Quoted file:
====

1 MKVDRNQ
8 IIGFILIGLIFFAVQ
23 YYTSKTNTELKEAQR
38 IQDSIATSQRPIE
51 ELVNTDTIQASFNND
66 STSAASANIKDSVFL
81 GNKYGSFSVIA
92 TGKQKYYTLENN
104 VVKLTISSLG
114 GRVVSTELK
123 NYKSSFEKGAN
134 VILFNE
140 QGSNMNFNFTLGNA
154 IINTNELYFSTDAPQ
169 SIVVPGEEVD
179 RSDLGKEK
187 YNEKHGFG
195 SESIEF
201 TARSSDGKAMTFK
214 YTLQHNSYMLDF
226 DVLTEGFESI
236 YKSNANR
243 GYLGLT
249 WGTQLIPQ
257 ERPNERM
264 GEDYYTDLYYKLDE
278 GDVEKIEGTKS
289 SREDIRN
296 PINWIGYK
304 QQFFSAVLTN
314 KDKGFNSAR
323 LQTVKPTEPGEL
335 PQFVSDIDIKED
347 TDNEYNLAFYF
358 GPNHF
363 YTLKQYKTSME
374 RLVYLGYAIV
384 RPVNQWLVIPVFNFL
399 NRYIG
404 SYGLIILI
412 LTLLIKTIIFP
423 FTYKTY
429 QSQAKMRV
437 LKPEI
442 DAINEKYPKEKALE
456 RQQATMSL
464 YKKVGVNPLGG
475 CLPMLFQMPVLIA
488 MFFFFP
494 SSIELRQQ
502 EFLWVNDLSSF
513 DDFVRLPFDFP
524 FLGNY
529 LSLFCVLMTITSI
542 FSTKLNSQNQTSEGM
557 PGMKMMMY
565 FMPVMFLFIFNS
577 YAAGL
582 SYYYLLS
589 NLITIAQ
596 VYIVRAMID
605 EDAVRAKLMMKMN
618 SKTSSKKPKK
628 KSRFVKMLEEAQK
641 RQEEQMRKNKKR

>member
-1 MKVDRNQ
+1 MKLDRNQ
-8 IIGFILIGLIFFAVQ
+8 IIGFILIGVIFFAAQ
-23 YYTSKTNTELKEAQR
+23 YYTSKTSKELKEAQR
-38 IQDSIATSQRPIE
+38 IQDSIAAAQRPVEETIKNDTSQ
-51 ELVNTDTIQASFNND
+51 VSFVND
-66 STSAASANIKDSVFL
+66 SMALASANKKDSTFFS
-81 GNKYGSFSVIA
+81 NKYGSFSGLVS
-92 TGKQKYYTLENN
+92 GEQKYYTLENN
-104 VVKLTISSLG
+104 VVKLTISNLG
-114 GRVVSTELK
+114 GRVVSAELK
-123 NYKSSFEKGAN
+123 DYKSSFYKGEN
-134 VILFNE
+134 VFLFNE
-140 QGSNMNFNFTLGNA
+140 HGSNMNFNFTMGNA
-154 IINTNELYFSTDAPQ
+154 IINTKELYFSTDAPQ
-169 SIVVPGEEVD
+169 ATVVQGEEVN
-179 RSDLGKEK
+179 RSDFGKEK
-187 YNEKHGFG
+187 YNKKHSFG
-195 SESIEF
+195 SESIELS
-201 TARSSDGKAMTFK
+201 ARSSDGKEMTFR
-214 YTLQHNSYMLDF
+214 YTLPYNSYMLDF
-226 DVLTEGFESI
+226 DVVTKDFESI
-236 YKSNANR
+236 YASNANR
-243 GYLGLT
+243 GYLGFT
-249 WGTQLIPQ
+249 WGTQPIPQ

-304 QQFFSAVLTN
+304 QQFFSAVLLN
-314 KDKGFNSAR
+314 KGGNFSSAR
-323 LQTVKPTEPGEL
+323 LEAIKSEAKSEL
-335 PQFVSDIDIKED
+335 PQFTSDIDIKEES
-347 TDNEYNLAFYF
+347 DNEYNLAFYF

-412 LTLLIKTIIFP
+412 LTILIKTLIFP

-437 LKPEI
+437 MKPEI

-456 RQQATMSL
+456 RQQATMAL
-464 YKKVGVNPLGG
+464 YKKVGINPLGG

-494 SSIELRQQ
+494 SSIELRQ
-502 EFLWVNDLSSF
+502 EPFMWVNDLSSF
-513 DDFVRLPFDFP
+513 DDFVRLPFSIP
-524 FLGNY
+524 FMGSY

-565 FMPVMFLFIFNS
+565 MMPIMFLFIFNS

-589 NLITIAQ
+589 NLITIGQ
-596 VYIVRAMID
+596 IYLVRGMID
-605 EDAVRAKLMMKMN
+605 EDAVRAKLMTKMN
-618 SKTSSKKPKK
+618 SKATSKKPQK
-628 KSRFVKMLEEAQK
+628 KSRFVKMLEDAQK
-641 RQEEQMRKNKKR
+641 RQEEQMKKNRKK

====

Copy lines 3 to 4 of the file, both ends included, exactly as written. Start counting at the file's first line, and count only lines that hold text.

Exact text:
23 YYTSKTNTELKEAQR
38 IQDSIATSQRPIE